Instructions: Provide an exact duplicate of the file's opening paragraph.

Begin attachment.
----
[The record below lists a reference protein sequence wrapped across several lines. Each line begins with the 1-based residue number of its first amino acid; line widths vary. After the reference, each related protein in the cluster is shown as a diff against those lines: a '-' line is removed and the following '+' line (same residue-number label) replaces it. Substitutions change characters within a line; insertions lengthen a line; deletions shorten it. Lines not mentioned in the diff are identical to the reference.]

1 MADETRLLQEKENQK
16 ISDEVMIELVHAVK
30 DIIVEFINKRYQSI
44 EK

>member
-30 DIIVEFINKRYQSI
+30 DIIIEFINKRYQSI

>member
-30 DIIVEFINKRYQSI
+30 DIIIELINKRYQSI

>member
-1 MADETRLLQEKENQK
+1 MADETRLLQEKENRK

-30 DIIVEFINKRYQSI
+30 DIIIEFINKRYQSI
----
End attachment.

[The record below lists a reference protein sequence wrapped across several lines. Each line begins with the 1-based residue number of its first amino acid; line widths vary. After the reference, each related protein in the cluster is shown as a diff against those lines: a '-' line is removed and the following '+' line (same residue-number label) replaces it. Substitutions change characters within a line; insertions lengthen a line; deletions shorten it. Lines not mentioned in the diff are identical to the reference.]